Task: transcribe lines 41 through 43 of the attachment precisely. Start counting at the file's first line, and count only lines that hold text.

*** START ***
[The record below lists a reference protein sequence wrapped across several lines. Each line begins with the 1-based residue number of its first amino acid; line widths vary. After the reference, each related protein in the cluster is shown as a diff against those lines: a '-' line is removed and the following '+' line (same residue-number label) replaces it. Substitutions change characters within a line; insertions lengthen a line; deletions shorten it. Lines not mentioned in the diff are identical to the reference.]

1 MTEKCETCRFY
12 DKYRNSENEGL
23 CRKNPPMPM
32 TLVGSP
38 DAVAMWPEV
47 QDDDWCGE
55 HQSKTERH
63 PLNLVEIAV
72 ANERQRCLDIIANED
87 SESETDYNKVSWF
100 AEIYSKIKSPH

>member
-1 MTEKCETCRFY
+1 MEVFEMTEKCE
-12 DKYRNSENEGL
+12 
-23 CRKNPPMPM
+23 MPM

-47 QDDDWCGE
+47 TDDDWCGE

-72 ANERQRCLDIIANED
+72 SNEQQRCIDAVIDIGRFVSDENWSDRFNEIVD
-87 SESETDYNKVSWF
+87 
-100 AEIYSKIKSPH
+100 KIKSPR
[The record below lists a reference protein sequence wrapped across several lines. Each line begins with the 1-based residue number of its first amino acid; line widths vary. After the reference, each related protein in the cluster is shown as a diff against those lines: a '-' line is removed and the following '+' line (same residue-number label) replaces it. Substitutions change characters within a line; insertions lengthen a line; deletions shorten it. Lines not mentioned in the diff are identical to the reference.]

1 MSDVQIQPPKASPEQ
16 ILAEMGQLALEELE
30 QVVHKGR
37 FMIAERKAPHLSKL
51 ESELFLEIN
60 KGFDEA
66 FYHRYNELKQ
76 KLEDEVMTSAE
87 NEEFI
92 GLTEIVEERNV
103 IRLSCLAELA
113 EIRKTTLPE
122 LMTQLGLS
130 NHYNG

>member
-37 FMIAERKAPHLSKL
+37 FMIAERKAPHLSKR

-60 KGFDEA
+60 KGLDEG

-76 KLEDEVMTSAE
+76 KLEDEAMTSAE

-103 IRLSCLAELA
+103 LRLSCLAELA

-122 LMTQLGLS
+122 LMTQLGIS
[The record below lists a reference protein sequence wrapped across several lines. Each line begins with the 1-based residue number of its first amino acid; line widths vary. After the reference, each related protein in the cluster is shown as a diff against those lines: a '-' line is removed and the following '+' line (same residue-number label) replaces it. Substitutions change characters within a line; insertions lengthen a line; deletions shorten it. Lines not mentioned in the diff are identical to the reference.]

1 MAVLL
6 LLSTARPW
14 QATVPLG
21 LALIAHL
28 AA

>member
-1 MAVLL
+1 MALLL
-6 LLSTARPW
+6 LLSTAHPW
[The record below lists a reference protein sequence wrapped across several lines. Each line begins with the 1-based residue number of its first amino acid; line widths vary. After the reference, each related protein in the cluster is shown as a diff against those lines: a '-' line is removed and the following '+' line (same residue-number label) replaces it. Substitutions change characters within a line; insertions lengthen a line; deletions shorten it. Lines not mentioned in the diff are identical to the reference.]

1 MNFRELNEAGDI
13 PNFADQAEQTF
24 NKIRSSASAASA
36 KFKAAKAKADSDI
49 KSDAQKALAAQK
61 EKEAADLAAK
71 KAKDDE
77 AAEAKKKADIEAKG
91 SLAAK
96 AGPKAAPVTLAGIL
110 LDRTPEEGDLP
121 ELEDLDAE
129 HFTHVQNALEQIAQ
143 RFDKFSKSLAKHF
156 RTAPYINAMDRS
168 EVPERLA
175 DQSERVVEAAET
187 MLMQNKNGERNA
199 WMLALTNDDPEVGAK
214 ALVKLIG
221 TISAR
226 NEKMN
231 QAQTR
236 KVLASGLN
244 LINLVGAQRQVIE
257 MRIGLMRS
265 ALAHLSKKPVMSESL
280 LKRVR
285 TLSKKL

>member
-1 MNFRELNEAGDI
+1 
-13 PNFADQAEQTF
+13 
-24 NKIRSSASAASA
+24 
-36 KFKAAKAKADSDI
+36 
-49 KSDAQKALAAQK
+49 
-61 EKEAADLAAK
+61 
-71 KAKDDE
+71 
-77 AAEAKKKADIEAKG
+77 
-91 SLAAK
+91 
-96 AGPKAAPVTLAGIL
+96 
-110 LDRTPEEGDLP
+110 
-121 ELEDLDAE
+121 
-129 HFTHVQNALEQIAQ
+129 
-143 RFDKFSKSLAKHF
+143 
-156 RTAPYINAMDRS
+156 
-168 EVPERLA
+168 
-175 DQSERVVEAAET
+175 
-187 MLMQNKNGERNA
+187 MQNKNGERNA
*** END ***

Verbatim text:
122 LMTQLGLS
130 NHYNG

>member